The plants that live in the Riding Mountain National Park area are seemingly endless, and among those that commune regularly with them are three generations of Anishinabe medicine women – two related by blood, each by friendship.
These plants form the foundation to spiritual, emotional and cultural rejuvenation, not only for those who receive them but for the women that tend to them.
Writer/director: Christopher Paetkau
Producer: Mark Young
Christopher Paetkau says:
“In 1936, many Anishinabe were expropriated from their land in order to create Riding Mountain National Park. With an aim towards preservation, conservation and recreation, Parks Canada burned homes, alienated and angered the Anishinabe and forbade anyone from utilizing the plants for medicines for over 60 years.
Makwa Mee Nuun tells the story of three generations of Anishinabe medicine women who continue to pick plants in the area and actively work towards reconciliation with Parks Canada. As soon as I was approached by Mark Young from Parks Canada to tell this story of cultural reclamation and reconciliation I knew it would be a life-altering opportunity, not only to spend a lot of time in a beautiful part of Manitoba but to get to know three amazing people: Stella Blackbird, Audrey Bone, and America Hotain.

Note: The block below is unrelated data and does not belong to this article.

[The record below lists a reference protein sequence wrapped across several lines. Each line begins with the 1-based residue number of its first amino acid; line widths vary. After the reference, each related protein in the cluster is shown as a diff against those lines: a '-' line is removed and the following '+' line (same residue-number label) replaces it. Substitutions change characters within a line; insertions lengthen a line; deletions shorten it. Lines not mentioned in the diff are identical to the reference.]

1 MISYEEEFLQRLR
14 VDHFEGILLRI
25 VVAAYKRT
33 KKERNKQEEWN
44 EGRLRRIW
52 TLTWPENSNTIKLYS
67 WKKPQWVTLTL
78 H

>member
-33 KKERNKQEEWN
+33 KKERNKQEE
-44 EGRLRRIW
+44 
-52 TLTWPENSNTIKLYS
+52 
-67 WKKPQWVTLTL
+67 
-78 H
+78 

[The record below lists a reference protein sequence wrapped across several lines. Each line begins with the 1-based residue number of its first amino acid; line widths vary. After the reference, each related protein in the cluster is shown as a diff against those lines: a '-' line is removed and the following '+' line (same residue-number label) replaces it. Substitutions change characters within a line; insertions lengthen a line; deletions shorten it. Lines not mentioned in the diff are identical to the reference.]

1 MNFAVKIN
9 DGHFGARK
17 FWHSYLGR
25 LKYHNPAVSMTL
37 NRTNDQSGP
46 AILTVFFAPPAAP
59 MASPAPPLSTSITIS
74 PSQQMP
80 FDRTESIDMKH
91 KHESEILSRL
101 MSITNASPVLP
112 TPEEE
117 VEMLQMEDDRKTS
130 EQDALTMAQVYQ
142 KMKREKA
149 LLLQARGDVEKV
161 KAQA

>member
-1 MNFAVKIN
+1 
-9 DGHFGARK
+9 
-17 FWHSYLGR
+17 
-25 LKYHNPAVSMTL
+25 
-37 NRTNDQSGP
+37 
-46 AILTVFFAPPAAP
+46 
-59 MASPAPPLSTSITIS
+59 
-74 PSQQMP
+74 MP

I figured the best way to tell this story was to let them tell it to me – to really let the information gathering and shooting processes play out as naturally as possible, especially since I was coming into the whole thing relatively cold. I knew nothing about plants and medicine save for the fact that I knew mint tea was stomach-soothing.
But they all had faith in my ability to make a sum of parts and I had faith in them because who they are and what they do makes for a fantastic story, and so onward we went. They’d let me know when they’d go out picking medicines and I’d drive up from Winnipeg, shoot, and then sit down for a meal and a visit, which was always the best part.”
About Christopher Paetkau
Christopher Paetkau is a wanderlust – a rambler in life and thought – who’s taught English in Korea, learned about racism and reconciliation in Riding Mountain, and most recently about education in Myanmar. He was born and fed a Mennonite in Winnipeg and while his family long left the farm, the roll-up-your-sleeves-and-plunge-both-hands-into-life-up-to-the-elbows ethos remains.
Whenever Christopher embarks on this or that, he’s after either overt or covert subversion and inspiration. He looks for the places where dominant scripts, narratives and angles begin to unravel and where image, word and action intersect.
He maintains a heightened vigilance to the various ways in which influence influences and misleads, and he aims to create a positive shift in our interconnected ethical and cultural consciousness towards liberation and, at times, libation.